You may have wondered where I have been for the last three or four weeks. Picture someone constantly checking email for response to my full manuscript being sent out. Counting the minutes, then the days and the weeks with bated breath. Wondering if my baby ended up on someone’s slush pile or under a pile of manuscripts on the agent’s administrative assistant’s desk.
Of course, the news isn’t good — this isn’t a fairy tale Nirvana here.
That’s right, I just received my very first rejection letter for the very first query I have sent out.
I know I shouldn’t be, but I am absolutely giddy.
(What? Did you think I really thought I was going to get a contract on my very first try? I may be a dreamer, but I’m not stupid.)
My reasoning for my glee is many-fold. First of all, the response was sent out in exactly four weeks, a virtually whiplash-causing turnaround in the publishing biz. I’ve heard other wannabe novelists complaining of months, and months and months without word.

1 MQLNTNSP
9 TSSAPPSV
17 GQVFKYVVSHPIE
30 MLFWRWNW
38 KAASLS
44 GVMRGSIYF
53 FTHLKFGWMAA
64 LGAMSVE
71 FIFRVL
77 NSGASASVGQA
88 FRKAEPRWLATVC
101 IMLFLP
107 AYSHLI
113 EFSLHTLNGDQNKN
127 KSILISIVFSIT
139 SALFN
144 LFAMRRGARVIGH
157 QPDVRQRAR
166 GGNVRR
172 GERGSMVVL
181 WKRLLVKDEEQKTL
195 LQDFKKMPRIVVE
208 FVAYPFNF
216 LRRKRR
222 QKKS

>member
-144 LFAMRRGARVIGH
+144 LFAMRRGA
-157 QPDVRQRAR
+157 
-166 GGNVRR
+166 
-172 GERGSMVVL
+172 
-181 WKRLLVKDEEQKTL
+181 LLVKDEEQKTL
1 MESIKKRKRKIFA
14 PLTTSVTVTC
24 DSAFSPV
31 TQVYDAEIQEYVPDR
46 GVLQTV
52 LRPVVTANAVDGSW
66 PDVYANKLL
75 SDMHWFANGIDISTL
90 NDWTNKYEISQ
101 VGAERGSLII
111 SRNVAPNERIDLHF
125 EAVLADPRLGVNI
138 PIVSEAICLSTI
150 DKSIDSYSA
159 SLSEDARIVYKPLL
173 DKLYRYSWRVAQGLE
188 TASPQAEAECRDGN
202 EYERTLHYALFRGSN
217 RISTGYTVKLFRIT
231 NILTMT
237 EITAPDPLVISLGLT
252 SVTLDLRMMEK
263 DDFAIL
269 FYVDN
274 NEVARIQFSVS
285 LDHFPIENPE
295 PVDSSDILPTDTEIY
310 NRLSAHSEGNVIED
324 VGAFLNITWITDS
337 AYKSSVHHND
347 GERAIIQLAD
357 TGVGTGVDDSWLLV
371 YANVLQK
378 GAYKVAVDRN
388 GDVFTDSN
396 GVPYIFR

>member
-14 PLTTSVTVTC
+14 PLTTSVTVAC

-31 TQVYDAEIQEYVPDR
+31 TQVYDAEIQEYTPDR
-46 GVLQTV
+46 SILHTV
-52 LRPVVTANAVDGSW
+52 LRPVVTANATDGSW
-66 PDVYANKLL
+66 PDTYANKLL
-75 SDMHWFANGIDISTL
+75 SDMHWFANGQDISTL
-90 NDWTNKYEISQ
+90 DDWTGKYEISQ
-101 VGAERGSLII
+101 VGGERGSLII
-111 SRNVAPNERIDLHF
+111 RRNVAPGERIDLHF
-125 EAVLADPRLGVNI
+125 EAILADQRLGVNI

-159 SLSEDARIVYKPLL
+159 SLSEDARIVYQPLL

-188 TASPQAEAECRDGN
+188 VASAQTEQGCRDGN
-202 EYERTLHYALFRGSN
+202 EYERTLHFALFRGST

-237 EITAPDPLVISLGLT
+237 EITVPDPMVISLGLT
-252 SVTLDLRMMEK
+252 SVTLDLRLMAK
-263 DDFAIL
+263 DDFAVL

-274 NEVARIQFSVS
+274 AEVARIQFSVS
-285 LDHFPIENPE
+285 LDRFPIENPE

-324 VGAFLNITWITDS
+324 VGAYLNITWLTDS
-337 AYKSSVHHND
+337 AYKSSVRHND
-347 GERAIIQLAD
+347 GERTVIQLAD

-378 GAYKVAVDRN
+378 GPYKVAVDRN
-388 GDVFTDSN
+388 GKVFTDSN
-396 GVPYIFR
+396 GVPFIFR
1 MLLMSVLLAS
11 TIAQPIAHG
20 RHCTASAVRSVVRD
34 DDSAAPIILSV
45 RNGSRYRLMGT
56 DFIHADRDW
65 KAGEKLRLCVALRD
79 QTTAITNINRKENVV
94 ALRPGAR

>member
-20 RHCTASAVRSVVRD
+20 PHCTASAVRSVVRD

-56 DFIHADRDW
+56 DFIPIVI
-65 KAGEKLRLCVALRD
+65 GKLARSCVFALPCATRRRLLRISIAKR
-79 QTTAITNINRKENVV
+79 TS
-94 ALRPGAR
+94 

Second, the rejection letter was very kind. I could tell the agent in question actually read my book, from the very personalized feedback she provided. She pointed out a few obvious flaws, ones that I had been fretting over, but gave me some positive props as well.
Third, it could have been worse. MUCH worse. The horror stories are out there: boilerplate rejections two minutes after sending, thorough dressing downs.
I expect to be the recipient of many more rejection letters before someone loves my work enough to snap it up. Some successful authors, like Stephen King, endured years of rejection.
Instead of crying in my beer, I’m energized. I’m ready to take those first fifty pages and transform them into something dazzling, a work of art that will sparkle and shine, catching the eye of some lucky agent out there.